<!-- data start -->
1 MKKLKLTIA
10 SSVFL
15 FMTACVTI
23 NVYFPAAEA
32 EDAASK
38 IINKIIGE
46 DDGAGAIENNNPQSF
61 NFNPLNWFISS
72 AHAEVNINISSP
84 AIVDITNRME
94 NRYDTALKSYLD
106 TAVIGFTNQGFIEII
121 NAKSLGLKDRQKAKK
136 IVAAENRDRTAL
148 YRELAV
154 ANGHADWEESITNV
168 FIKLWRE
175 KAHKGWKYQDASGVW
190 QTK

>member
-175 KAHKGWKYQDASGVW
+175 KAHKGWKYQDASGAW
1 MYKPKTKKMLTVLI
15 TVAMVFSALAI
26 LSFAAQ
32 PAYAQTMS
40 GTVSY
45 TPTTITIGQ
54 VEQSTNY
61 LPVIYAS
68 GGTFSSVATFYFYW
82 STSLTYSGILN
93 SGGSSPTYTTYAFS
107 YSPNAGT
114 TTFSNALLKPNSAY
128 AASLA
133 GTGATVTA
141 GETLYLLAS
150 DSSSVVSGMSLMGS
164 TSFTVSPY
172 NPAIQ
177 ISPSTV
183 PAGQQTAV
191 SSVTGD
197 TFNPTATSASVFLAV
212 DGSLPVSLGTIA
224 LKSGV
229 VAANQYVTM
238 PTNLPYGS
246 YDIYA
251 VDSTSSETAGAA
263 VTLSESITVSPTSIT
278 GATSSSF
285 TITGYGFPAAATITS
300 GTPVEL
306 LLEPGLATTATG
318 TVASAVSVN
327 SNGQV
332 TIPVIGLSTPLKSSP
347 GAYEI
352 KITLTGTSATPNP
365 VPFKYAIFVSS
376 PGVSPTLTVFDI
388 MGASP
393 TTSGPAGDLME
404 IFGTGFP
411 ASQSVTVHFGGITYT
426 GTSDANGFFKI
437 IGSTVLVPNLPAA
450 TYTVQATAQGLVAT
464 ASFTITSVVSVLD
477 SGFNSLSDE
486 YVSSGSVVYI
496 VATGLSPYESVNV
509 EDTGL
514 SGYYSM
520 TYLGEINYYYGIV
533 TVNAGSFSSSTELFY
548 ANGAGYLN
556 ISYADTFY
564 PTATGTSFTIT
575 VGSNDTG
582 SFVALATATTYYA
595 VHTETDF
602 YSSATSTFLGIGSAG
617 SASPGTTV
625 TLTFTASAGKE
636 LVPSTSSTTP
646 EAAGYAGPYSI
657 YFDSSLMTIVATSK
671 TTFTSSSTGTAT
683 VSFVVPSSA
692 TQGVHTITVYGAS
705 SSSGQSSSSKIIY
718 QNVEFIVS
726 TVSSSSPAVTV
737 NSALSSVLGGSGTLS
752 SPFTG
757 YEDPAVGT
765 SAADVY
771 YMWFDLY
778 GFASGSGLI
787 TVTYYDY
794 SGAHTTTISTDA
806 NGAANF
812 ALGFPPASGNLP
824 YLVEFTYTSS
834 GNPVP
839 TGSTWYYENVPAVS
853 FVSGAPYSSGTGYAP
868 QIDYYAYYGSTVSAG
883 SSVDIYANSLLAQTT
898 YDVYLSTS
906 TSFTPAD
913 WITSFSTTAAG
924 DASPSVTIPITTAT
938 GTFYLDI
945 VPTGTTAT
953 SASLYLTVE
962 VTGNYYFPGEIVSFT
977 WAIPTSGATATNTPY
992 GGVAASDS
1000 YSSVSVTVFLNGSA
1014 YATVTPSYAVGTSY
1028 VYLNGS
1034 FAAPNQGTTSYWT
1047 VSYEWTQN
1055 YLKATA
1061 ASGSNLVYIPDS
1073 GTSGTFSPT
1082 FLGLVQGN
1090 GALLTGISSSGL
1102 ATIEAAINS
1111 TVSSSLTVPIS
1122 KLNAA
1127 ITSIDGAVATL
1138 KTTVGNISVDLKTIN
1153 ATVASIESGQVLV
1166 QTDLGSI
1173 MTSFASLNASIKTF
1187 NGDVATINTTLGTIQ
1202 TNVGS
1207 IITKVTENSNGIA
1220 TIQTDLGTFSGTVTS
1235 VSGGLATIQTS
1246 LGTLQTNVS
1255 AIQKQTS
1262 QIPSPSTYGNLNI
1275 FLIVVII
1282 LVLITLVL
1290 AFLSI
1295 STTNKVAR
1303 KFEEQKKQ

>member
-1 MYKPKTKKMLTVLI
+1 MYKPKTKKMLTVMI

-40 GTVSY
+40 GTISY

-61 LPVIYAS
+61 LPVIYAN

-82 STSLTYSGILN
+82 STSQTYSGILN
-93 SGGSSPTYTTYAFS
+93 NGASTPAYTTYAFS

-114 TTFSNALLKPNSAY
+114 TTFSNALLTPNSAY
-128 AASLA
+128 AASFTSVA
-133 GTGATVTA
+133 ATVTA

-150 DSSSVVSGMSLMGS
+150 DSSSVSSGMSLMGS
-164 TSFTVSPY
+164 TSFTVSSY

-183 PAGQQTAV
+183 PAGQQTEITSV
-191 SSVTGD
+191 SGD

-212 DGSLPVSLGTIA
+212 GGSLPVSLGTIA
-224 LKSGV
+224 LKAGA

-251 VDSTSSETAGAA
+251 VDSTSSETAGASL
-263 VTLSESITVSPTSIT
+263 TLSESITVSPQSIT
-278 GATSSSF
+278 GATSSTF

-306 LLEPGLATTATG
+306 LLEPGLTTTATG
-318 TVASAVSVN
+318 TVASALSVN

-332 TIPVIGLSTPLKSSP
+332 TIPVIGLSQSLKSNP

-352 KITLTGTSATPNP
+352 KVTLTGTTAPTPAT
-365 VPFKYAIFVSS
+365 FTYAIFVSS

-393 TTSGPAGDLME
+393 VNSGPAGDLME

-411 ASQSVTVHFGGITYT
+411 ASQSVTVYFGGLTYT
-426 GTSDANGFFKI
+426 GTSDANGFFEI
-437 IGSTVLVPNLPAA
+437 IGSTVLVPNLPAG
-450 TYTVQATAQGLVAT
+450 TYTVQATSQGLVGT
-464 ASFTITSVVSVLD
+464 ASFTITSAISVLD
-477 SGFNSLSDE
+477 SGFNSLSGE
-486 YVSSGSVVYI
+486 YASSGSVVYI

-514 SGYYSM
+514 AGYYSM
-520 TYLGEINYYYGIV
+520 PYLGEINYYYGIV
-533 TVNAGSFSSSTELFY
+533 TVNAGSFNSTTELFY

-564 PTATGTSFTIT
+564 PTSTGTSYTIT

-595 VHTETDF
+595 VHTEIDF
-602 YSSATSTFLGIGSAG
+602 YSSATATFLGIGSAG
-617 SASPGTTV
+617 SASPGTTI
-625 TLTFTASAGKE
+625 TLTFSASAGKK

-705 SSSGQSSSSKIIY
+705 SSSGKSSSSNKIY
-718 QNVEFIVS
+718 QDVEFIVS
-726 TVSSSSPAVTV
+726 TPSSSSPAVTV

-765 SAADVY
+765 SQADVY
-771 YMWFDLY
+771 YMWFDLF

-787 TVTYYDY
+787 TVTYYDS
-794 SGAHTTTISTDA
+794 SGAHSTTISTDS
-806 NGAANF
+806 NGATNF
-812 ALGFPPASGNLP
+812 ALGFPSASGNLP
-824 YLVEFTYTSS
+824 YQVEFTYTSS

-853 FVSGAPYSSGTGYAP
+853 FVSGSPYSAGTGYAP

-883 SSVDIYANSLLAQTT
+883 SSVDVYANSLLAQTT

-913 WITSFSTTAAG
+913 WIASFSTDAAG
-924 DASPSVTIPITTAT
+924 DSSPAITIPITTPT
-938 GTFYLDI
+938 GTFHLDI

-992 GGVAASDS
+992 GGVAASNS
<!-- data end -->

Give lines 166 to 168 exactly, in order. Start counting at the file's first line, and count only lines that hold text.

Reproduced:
+114 TTFSNALLTPNSAY
-128 AASLA
+128 AASFTSVA